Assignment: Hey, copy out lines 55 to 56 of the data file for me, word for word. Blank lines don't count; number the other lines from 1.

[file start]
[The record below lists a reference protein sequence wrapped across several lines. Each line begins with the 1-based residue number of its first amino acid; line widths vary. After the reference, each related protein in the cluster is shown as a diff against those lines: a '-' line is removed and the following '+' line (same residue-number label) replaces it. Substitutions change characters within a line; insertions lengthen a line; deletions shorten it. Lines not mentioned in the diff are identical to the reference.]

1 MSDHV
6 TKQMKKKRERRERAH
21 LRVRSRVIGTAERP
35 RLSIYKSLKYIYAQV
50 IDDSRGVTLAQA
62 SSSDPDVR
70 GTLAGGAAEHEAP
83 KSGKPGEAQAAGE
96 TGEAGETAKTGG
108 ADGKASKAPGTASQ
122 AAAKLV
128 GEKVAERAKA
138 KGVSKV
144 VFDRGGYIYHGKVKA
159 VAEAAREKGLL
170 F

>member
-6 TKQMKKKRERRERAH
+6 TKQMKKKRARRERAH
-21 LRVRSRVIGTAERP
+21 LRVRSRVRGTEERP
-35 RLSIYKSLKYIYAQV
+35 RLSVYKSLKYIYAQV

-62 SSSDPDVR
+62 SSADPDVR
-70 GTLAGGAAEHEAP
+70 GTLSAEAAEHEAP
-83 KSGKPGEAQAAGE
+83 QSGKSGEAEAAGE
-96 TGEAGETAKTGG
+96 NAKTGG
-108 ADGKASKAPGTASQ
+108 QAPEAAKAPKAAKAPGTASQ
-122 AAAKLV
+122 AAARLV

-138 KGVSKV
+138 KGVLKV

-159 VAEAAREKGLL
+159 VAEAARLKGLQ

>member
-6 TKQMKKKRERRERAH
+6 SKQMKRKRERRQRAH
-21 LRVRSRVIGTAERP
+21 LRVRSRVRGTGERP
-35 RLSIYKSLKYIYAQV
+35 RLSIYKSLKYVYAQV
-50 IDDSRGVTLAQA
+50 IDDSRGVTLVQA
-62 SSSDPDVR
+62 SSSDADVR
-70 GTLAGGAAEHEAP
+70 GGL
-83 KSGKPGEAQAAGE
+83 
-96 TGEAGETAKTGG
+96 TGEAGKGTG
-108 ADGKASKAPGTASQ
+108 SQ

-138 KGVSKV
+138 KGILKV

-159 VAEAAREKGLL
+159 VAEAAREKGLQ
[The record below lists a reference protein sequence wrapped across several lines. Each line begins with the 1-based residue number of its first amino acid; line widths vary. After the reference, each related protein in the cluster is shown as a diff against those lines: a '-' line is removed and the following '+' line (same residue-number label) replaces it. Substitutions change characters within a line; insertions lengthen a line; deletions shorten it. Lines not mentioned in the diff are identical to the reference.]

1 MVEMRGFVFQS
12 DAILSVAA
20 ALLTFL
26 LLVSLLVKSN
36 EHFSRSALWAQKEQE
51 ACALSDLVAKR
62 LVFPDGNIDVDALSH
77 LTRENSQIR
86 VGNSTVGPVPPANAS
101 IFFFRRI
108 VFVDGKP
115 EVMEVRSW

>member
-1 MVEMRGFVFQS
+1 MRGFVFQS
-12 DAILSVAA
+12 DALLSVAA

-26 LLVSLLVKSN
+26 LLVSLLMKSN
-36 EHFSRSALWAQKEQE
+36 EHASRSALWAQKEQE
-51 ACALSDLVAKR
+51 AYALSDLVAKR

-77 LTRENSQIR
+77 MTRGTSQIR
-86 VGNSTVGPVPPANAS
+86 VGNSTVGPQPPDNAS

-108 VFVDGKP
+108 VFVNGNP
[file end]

+83 
-96 TGEAGETAKTGG